The Digital Dividend

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Vol. XLVIII No. 3 2011

This issue looks at global efforts made towards bridging the digital divide. Leading experts in the field analyse aspects connected with creating a world information society, such as the nexus between information and communication technology and poverty, a UN-based digital bridge, and mobile communication and socio-economic development in Latin America.

Despite the persistence of widespread poverty, the use of mobile telephony in African countries in the last few years has grown more rapidly than in any other region in the world. There are now an estimated 500 million mobile phone subscribers across the continent compared to 246 million in 2008. By late 2010, Africa exceeded Western Europe in terms of the number of mobile connections.

Recognizing the potential for both good and bad uses of the Internet, ICT4Peace aims to facilitate improved, effective, and sustained communication between peoples, communities, and stakeholders involved in conflict prevention, mediation, and peace building through better understanding and enhanced application of ICT, including media.

E-governance should play the leading role in creating usable e-government tools, regardless of the level of education. Some governmental websites are very complicated and unfriendly both in access and content. Adopting an integrated and citizen-oriented approach may lead Governments to increase equal opportunities in the use of ICTs.

The impact of information and communication technologies (ICTs) is not limited to the sector in which they are produced, but rather spreads to all sectors of production and consumption. This is also valid for mobile telephony. In addition, its influence increases as network effects do; that is, when the number of people using the service rises.

A fundamental change in the years since the MDGs were agreed upon is the appreciation of the role that ICT can play in meeting health targets. It was not so long ago that health decision makers were questioning the utility of adopting ICT in health services and systems -- that is, "e-Health" -- particularly in developing countries.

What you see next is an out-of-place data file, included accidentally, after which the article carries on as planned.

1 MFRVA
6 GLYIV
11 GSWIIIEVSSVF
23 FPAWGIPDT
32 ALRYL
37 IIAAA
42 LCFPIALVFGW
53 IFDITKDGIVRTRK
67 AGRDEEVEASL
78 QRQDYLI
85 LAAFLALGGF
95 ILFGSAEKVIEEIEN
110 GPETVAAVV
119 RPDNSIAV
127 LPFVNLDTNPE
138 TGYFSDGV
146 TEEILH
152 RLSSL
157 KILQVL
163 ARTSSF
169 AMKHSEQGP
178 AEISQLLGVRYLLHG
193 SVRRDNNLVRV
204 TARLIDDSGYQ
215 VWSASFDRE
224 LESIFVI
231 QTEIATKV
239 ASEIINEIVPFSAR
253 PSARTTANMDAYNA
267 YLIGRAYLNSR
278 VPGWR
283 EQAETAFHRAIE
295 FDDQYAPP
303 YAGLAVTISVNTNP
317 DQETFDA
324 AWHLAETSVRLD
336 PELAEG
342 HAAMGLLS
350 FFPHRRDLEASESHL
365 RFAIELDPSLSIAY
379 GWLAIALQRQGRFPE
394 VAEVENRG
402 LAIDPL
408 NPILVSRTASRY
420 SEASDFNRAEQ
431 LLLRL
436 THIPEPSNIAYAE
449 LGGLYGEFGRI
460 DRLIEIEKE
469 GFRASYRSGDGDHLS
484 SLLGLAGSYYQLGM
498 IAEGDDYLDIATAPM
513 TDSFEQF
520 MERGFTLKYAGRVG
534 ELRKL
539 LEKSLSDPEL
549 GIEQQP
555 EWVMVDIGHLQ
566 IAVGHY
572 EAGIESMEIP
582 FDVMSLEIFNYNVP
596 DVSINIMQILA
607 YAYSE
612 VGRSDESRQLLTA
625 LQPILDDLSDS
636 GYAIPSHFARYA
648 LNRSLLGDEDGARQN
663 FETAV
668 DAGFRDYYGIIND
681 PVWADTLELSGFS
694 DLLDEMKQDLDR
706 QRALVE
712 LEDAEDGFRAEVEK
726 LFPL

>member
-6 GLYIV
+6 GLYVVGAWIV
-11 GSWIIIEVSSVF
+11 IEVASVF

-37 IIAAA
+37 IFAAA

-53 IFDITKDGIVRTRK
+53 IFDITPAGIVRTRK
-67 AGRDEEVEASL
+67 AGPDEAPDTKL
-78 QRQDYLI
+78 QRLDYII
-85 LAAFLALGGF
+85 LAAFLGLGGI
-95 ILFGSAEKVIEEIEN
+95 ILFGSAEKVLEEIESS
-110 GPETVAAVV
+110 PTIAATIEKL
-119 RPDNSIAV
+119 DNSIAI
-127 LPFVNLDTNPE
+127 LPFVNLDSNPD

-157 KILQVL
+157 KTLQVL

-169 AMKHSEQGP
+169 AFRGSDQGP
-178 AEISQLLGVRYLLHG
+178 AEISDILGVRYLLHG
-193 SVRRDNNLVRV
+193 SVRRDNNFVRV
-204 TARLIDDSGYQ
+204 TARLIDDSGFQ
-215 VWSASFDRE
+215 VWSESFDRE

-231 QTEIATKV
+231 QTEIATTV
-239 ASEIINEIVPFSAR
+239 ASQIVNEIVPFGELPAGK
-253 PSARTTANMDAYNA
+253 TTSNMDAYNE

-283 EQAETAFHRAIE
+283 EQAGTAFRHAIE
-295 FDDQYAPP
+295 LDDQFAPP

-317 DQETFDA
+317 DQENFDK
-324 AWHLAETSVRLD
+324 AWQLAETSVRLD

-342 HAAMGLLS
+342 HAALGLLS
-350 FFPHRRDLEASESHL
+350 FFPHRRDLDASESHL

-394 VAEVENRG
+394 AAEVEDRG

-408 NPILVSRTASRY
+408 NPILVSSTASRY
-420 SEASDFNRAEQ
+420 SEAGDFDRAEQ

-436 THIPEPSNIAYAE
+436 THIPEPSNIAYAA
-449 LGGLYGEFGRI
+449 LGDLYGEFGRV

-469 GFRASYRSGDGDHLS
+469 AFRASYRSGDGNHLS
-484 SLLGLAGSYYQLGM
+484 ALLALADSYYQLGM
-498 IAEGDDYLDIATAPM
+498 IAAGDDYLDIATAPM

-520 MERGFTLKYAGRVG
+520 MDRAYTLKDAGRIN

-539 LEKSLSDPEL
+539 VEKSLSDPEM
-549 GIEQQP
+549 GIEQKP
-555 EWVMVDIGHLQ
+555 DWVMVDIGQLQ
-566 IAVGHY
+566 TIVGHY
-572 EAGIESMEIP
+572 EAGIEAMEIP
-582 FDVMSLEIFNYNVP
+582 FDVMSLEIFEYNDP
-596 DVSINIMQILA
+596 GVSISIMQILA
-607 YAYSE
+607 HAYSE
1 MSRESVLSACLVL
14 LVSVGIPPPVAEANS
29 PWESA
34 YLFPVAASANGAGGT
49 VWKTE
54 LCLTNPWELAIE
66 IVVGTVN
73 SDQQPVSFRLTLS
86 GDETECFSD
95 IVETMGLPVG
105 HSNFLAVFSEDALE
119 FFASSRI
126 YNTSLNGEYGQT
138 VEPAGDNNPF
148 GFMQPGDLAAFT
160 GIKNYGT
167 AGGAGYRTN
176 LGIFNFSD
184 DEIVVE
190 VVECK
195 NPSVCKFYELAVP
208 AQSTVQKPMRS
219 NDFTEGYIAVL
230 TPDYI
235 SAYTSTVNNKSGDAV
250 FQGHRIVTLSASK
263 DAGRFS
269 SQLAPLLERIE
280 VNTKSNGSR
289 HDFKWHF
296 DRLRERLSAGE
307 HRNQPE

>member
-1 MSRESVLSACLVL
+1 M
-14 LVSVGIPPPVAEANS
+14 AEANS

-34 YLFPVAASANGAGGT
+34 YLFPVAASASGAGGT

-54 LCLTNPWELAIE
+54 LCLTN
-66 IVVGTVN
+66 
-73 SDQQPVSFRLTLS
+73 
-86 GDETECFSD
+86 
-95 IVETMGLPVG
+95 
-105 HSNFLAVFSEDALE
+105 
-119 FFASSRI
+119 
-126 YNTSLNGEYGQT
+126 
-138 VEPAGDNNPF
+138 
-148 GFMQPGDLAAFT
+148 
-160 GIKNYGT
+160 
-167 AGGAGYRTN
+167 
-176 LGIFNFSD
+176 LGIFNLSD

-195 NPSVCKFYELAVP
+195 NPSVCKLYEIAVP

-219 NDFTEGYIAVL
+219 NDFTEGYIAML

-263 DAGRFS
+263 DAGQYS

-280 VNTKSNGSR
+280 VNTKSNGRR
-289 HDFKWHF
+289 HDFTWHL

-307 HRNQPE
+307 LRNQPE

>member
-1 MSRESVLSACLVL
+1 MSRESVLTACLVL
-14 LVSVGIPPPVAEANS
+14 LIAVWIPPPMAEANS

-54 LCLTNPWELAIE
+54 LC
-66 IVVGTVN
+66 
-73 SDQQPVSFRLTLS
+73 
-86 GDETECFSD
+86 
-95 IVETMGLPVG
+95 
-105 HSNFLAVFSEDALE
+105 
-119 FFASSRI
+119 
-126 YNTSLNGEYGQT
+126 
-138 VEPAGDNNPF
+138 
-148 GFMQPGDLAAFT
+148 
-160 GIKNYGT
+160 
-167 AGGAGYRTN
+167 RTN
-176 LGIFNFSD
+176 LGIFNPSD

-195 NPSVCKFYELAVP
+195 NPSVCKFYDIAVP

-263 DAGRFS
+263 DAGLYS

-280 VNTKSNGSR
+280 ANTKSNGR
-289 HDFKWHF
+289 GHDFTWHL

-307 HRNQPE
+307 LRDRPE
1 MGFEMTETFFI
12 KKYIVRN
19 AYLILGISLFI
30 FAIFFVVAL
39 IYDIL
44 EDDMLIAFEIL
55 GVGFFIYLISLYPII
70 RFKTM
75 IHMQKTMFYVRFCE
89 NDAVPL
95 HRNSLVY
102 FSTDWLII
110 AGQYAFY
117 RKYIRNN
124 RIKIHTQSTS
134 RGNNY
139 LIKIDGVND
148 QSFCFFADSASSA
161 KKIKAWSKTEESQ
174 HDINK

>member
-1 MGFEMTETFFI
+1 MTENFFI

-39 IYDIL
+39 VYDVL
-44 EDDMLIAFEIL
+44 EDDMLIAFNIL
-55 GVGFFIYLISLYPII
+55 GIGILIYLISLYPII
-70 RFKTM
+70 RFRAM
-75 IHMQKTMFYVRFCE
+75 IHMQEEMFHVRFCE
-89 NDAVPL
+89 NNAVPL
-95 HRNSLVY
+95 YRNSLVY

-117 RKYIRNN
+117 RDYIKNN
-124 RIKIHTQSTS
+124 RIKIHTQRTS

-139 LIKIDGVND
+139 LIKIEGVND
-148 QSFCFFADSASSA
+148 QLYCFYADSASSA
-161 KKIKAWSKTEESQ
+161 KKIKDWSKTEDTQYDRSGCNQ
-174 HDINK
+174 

Information and communications technology (ICT) holds the promise of making the world a fairer place. Indeed, in many countries, increased information access and social networking are giving citizens a larger voice in local, national, and regional affairs. While the individual and social transformational capacity of information and communications technology is immense, it is often those who already have a voice in national agendas that benefit from the amplifying effect of the technology.

Sustainable development is a critical issue in the management of global survival and environmental preservation. Increasingly, it is extending its reach across a broad multidisciplinary policy canvas, impacting on economic, social and cultural spheres aimed at securing an improved quality of life for the international community.

Information and communication technology is deeply woven into the fabric of society and is integral to the way we do business, entertain ourselves, talk to each other, learn about the world, and even feed ourselves. With nearly five billion mobile phones worldwide, the reach of ICTs is increasingly global. However, even with this near ubiquity, the benefits of ICTs remain uneven -- access to the "world information society" does not immediately grant membership.

The United Nations plays a key role in overcoming one of the major challenges and harnessing one of the greatest opportunities facing humankind today -- bridging the digital divide, both among and within countries.

At the beginning of 2011, there were 5.4 billion mobile cellular subscriptions worldwide, meaning that we have effectively achieved the goal of bringing all of the world's people within reach of the benefits of information and communication technologies (ICTs). It is a good time for us to take stock, therefore, with just four years left before the 2015 deadline set to achieve the targets set by the World Summit on the Information Society (WSIS), in combination with the Millennium Development Goals (MDGs).

Change is accelerating in the Asia-Pacific region, including in rural areas, as it becomes the global economy's growth driver. In 2010, the region's developing countries grew at an impressive rate of 8.8 per cent compared to 2.7 per cent for the world's developed economies.